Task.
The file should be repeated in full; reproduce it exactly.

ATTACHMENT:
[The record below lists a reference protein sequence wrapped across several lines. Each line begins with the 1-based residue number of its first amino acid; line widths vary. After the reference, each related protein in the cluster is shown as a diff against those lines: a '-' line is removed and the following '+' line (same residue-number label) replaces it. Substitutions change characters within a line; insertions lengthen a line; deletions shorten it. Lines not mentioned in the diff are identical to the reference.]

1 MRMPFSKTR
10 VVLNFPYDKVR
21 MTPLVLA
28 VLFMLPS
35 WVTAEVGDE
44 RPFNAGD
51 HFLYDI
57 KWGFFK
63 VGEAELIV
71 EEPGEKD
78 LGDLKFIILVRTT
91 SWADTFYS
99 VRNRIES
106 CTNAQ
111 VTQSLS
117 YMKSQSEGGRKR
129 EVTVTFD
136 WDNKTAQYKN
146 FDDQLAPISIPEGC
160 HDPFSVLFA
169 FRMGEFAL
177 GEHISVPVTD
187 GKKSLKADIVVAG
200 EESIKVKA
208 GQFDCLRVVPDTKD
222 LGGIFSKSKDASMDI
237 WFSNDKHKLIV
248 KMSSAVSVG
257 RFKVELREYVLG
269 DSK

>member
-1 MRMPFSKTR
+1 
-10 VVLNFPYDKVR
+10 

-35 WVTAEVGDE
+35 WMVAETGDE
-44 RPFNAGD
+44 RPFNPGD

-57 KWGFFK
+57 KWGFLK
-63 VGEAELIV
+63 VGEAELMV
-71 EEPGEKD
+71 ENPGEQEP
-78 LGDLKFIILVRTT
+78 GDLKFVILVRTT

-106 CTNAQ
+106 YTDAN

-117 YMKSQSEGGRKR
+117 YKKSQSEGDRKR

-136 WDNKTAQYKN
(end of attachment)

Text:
[The record below lists a reference protein sequence wrapped across several lines. Each line begins with the 1-based residue number of its first amino acid; line widths vary. After the reference, each related protein in the cluster is shown as a diff against those lines: a '-' line is removed and the following '+' line (same residue-number label) replaces it. Substitutions change characters within a line; insertions lengthen a line; deletions shorten it. Lines not mentioned in the diff are identical to the reference.]

1 MRMPFSKTR
10 VVLNFPYDKVR
21 MTPLVLA
28 VLFMLPS
35 WVTAEVGDE
44 RPFNAGD
51 HFLYDI
57 KWGFFK
63 VGEAELIV
71 EEPGEKD
78 LGDLKFIILVRTT
91 SWADTFYS
99 VRNRIES
106 CTNAQ
111 VTQSLS
117 YMKSQSEGGRKR
129 EVTVTFD
136 WDNKTAQYKN
146 FDDQLAPISIPEGC
160 HDPFSVLFA
169 FRMGEFAL
177 GEHISVPVTD
187 GKKSLKADIVVAG
200 EESIKVKA
208 GQFDCLRVVPDTKD
222 LGGIFSKSKDASMDI
237 WFSNDKHKLIV
248 KMSSAVSVG
257 RFKVELREYVLG
269 DSK

>member
-1 MRMPFSKTR
+1 
-10 VVLNFPYDKVR
+10 

-35 WVTAEVGDE
+35 WMVAETGDE
-44 RPFNAGD
+44 RPFNPGD

-57 KWGFFK
+57 KWGFLK
-63 VGEAELIV
+63 VGEAELMV
-71 EEPGEKD
+71 ENPGEQEP
-78 LGDLKFIILVRTT
+78 GDLKFVILVRTT

-106 CTNAQ
+106 YTDAN

-117 YMKSQSEGGRKR
+117 YKKSQSEGDRKR

-136 WDNKTAQYKN